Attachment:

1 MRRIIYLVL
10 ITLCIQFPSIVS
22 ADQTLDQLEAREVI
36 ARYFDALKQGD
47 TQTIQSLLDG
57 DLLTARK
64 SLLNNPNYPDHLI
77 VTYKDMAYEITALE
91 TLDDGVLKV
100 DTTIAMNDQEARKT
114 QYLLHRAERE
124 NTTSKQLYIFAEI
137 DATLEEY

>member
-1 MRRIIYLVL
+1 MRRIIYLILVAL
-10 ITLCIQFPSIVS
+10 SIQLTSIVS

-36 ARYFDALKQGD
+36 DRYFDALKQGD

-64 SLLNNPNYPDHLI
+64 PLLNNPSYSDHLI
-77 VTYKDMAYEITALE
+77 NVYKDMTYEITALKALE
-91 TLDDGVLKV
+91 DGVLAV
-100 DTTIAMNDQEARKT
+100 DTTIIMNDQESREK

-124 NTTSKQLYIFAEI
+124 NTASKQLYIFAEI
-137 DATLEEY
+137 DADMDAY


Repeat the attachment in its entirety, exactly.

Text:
1 MRRIIYLVL
10 ITLCIQFPSIVS
22 ADQTLDQLEAREVI
36 ARYFDALKQGD
47 TQTIQSLLDG
57 DLLTARK
64 SLLNNPNYPDHLI
77 VTYKDMAYEITALE
91 TLDDGVLKV
100 DTTIAMNDQEARKT
114 QYLLHRAERE
124 NTTSKQLYIFAEI
137 DATLEEY

>member
-1 MRRIIYLVL
+1 MRRIIYLILVAL
-10 ITLCIQFPSIVS
+10 SIQLTSIVS

-36 ARYFDALKQGD
+36 DRYFDALKQGD

-64 SLLNNPNYPDHLI
+64 PLLNNPSYSDHLI
-77 VTYKDMAYEITALE
+77 NVYKDMTYEITALKALE
-91 TLDDGVLKV
+91 DGVLAV
-100 DTTIAMNDQEARKT
+100 DTTIIMNDQESREK

-124 NTTSKQLYIFAEI
+124 NTASKQLYIFAEI
-137 DATLEEY
+137 DADMDAY